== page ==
Is Your Family Emotionally Blackmailing You To Get Married?

Single Life | | , Writer
Updated On: August 17, 2023
Marriage rituals
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Having met my husband straight out of undergrad and having gotten married at 23, I found myself immune to one of the major struggles young women in India face every day which is emotional blackmail by the family to get married. I see my friends going through the struggles every day and after conducting extensive interviews on my 23 to 25-year-old friends, I came up with a few common statements that they all have to face all the time. These statements come majorly from the parents. The grandparents often join in and then there are the endless aunties and uncles of an extended family in India. And parents forcing to find an arranged marriage match is an extension of this story.

Are You Emotionally Blackmailed With These Words To Get Married?

If you are nearing 25 and still haven’t thought of marriage then get ready to hear these words when you are awake, when you are asleep, when you are eating or when you are going to work…These are words that would manipulate you, heckle you, psychologically blackmail you to get married.

1. Think about younger siblings

How can we get your younger sibling married if you are still single? They are waiting for you.

This is classic pressure that is put on any girl above the age of 25 who is not engaged or married and has a younger sibling. Bonus points if the younger sibling already has a boy in mind and is just “waiting” on you to find someone.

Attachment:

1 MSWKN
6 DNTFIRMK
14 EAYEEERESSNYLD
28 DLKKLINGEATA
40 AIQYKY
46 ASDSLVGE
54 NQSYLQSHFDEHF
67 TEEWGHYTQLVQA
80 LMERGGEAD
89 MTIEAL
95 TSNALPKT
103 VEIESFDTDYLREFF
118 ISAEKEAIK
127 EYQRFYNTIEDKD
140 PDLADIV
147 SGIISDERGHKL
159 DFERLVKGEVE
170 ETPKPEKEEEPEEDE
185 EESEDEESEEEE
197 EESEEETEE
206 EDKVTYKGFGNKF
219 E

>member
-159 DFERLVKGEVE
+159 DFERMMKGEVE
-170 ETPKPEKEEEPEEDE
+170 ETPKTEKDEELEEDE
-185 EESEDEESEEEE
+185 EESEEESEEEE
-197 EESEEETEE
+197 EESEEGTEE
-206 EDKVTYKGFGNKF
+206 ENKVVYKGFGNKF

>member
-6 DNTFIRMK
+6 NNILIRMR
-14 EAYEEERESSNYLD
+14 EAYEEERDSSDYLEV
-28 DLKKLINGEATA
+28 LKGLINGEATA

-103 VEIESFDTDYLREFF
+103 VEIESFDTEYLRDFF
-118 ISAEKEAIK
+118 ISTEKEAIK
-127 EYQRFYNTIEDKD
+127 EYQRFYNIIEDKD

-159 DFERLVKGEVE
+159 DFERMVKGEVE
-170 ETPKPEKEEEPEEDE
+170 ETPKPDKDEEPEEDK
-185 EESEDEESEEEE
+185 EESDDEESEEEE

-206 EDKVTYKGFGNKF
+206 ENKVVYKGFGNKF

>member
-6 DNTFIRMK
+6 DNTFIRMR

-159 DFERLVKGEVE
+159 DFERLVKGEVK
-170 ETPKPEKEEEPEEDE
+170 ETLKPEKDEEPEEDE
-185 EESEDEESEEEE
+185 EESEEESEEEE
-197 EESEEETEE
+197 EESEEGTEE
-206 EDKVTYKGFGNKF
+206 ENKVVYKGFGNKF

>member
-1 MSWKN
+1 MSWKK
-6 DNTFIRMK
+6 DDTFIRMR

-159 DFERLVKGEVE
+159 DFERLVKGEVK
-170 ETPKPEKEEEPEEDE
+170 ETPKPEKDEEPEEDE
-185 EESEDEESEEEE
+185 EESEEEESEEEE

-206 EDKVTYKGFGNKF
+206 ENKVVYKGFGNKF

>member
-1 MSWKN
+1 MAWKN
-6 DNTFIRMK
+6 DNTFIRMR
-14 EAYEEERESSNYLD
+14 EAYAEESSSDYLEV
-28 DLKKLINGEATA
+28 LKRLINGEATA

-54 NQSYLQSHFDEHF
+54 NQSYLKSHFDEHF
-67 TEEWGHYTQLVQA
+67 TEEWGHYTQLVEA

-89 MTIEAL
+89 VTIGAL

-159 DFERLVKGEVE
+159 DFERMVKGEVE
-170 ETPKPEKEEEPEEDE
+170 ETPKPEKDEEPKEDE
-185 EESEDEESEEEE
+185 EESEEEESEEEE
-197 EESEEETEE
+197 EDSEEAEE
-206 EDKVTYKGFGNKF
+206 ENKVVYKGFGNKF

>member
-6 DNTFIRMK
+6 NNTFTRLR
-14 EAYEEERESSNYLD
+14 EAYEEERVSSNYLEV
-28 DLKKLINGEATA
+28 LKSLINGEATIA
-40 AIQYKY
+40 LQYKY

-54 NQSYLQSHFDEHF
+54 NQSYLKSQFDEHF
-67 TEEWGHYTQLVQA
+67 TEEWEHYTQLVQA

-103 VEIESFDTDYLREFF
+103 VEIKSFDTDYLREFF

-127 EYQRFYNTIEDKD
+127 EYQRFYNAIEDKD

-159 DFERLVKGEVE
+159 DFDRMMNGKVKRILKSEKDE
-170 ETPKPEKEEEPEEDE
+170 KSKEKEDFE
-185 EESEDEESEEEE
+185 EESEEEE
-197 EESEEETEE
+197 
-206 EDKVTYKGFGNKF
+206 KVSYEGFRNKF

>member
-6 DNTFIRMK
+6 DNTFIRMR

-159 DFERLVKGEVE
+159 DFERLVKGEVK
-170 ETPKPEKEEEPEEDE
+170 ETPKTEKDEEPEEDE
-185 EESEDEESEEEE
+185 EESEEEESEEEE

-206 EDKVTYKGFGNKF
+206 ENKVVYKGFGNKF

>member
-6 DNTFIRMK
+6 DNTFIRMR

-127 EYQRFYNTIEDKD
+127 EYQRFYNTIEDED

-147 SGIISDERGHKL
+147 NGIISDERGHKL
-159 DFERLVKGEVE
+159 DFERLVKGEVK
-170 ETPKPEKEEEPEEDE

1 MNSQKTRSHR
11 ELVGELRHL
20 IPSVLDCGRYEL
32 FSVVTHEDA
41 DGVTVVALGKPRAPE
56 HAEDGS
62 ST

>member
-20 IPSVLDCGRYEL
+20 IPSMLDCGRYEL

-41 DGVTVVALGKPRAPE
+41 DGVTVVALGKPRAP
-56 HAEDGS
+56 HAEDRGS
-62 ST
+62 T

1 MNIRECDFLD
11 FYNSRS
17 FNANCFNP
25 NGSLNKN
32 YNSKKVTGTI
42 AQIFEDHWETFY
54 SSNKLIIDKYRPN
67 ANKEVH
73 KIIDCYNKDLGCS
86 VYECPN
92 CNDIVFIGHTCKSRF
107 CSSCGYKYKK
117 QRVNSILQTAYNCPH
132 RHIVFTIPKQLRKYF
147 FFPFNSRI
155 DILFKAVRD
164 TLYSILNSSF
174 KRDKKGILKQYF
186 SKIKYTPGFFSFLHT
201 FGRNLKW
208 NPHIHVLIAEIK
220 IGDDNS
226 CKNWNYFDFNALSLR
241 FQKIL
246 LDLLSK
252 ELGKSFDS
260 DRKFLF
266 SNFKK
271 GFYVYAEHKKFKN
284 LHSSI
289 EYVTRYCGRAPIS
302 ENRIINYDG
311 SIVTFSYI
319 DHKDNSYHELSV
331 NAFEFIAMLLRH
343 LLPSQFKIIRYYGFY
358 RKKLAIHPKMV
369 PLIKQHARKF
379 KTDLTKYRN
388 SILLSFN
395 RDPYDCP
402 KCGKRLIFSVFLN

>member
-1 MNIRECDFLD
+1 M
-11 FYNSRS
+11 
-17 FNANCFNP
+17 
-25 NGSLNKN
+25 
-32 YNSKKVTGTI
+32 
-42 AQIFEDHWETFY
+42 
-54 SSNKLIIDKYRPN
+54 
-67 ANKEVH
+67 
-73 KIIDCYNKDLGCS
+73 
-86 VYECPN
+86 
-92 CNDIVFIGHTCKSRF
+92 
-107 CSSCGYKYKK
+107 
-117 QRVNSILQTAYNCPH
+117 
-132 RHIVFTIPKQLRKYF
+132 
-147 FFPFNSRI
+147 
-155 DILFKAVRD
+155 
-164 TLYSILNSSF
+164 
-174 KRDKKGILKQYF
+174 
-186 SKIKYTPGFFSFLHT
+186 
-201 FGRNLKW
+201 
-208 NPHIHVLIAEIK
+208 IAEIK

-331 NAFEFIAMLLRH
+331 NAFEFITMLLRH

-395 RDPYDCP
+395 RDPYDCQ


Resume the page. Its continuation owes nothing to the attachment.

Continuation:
2. You are getting old

You are getting old, soon no boy from a good family will want you. The pool is getting smaller and smaller.

When you are 22 and bright and bushy-tailed, all the boys in the Shaadi ‘market’ want you and when you are 28 (and god forbid 30!), boys your age will want the 22-year old’s. Or at least this is what the aunties of India genuinely believe.

Apparently, rishtas and age are inversely proportional.

3. Grandparents want to see you married

Ageing grandparents want to see you get married before they pass away! This one is tricky. It is bad when parents put pressure on you to get married, but worse when your innocent, sweet, grandparents emotionally blackmail you and put pressure about your ticking clock due to their ticking clock. It is hard to have an answer then!

4. All your friends are married

All your friends are engaged or married, why do you have no one?

By the time you are 23, all your girlfriends are either dating someone seriously or are getting engaged or engaged to be married or already married! It’s hard to feel like you are the only one left out, especially with the pressure Indian society (and especially Indian parents, put on us).

5. It’s not good to marry late

Christian married couple
It’s not good to marry late